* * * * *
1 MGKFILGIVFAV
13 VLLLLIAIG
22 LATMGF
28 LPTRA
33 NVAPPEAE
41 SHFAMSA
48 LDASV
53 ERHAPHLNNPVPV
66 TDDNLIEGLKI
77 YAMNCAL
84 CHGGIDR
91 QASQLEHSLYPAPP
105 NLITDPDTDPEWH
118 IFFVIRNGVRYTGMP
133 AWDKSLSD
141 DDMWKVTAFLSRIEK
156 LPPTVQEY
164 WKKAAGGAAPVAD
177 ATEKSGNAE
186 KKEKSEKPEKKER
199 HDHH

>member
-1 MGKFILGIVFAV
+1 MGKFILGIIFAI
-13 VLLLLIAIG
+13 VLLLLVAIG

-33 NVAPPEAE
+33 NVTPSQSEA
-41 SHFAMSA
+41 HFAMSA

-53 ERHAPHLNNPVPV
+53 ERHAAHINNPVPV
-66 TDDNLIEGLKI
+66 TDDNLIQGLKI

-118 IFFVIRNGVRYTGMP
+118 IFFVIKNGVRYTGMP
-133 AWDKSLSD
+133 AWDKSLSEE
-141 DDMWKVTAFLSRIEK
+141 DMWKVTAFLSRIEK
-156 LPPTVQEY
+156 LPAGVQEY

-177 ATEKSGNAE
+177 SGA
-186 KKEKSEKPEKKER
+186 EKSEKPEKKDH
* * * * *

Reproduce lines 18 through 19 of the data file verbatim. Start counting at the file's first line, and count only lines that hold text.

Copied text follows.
164 WKKAAGGAAPVAD
177 ATEKSGNAE